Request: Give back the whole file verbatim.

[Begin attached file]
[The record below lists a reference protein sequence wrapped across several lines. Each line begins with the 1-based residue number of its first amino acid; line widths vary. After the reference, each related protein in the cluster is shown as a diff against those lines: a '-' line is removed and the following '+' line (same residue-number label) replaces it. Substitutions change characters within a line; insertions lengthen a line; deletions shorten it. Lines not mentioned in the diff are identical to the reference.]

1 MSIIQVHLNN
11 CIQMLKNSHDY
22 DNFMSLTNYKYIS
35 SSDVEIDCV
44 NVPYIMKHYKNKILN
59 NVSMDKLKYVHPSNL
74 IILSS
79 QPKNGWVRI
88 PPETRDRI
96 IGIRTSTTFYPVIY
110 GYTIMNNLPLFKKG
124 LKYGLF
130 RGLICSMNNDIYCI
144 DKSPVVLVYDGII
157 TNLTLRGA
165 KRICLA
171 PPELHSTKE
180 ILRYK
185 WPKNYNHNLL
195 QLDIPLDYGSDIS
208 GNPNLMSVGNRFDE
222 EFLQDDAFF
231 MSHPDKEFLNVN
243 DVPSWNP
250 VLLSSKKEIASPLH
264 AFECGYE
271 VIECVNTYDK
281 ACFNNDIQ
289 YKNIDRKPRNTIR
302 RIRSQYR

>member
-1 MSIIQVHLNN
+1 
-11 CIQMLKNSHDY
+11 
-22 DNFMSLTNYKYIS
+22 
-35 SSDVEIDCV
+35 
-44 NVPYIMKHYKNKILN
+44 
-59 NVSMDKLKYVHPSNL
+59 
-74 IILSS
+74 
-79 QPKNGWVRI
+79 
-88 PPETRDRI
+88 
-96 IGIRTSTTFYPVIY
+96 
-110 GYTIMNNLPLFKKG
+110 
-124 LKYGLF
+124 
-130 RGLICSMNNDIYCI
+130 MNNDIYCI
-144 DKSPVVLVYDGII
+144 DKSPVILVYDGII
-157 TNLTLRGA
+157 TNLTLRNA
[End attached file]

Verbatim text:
[The record below lists a reference protein sequence wrapped across several lines. Each line begins with the 1-based residue number of its first amino acid; line widths vary. After the reference, each related protein in the cluster is shown as a diff against those lines: a '-' line is removed and the following '+' line (same residue-number label) replaces it. Substitutions change characters within a line; insertions lengthen a line; deletions shorten it. Lines not mentioned in the diff are identical to the reference.]

1 MSIIQVHLNN
11 CIQMLKNSHDY
22 DNFMSLTNYKYIS
35 SSDVEIDCV
44 NVPYIMKHYKNKILN
59 NVSMDKLKYVHPSNL
74 IILSS
79 QPKNGWVRI
88 PPETRDRI
96 IGIRTSTTFYPVIY
110 GYTIMNNLPLFKKG
124 LKYGLF
130 RGLICSMNNDIYCI
144 DKSPVVLVYDGII
157 TNLTLRGA
165 KRICLA
171 PPELHSTKE
180 ILRYK
185 WPKNYNHNLL
195 QLDIPLDYGSDIS
208 GNPNLMSVGNRFDE
222 EFLQDDAFF
231 MSHPDKEFLNVN
243 DVPSWNP
250 VLLSSKKEIASPLH
264 AFECGYE
271 VIECVNTYDK
281 ACFNNDIQ
289 YKNIDRKPRNTIR
302 RIRSQYR

>member
-1 MSIIQVHLNN
+1 
-11 CIQMLKNSHDY
+11 
-22 DNFMSLTNYKYIS
+22 
-35 SSDVEIDCV
+35 
-44 NVPYIMKHYKNKILN
+44 
-59 NVSMDKLKYVHPSNL
+59 
-74 IILSS
+74 
-79 QPKNGWVRI
+79 
-88 PPETRDRI
+88 
-96 IGIRTSTTFYPVIY
+96 
-110 GYTIMNNLPLFKKG
+110 
-124 LKYGLF
+124 
-130 RGLICSMNNDIYCI
+130 MNNDIYCI
-144 DKSPVVLVYDGII
+144 DKSPVILVYDGII
-157 TNLTLRGA
+157 TNLTLRNA